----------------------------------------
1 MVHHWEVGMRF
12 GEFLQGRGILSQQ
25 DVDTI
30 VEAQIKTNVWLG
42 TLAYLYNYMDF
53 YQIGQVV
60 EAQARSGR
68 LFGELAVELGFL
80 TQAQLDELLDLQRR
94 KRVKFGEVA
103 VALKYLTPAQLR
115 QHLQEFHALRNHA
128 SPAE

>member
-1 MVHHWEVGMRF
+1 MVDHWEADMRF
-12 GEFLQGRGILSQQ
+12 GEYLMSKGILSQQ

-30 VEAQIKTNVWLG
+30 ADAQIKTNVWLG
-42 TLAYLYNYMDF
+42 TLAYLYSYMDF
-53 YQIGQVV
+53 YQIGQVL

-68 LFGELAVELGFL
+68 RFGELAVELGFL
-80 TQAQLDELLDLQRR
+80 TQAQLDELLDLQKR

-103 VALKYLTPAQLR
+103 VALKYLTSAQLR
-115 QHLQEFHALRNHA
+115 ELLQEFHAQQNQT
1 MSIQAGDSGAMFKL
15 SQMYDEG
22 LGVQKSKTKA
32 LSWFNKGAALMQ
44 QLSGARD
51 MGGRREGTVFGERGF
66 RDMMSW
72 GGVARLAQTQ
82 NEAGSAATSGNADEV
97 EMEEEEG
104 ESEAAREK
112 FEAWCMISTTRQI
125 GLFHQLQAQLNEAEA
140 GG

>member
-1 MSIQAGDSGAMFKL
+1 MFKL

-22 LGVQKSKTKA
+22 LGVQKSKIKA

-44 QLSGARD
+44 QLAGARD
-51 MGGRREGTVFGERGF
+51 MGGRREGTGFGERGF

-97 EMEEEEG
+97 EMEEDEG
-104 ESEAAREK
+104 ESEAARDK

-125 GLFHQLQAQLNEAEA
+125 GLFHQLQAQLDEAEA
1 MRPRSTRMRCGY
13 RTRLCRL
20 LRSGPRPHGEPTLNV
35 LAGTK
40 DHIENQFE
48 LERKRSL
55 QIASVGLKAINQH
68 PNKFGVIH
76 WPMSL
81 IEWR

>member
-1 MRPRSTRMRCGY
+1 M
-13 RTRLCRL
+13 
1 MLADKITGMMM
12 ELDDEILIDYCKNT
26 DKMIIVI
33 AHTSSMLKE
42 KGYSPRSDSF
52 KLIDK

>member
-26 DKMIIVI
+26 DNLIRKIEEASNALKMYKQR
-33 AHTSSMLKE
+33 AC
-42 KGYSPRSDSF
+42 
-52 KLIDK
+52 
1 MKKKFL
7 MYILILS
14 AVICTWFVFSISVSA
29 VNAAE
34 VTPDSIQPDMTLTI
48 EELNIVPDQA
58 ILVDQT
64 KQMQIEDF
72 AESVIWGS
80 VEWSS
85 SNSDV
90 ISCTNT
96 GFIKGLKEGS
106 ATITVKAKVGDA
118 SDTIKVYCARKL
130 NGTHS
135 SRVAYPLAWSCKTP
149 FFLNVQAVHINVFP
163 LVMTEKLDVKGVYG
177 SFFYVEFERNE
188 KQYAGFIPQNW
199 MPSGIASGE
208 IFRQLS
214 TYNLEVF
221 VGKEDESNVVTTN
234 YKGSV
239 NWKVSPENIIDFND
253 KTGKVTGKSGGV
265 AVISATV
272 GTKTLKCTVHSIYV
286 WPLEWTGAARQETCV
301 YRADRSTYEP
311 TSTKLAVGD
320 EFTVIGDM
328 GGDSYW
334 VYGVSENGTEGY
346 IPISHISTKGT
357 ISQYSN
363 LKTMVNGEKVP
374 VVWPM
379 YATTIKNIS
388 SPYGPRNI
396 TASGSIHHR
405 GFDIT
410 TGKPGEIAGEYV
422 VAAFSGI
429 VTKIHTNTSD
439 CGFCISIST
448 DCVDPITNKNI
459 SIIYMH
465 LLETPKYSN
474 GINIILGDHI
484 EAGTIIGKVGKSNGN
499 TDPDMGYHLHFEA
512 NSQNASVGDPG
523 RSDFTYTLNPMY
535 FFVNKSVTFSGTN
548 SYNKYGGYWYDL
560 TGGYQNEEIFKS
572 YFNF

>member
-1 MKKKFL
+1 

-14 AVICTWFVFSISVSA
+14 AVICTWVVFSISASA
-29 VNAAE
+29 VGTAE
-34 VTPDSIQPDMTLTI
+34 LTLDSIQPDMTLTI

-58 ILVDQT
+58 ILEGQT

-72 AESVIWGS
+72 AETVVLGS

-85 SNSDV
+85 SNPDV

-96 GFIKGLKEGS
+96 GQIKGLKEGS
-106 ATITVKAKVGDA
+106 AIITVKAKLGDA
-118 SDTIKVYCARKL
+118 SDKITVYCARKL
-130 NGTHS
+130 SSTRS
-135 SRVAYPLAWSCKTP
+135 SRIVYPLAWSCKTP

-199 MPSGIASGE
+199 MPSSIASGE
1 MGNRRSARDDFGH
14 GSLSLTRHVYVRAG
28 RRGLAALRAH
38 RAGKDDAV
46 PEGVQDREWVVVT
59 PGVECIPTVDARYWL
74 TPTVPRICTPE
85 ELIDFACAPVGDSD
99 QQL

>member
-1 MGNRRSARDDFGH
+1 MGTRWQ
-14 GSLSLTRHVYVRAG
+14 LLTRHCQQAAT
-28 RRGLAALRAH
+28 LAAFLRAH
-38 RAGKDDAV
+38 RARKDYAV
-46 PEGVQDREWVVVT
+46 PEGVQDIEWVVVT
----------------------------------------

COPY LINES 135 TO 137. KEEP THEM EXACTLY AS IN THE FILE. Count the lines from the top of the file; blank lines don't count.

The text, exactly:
405 GFDIT
410 TGKPGEIAGEYV
422 VAAFSGI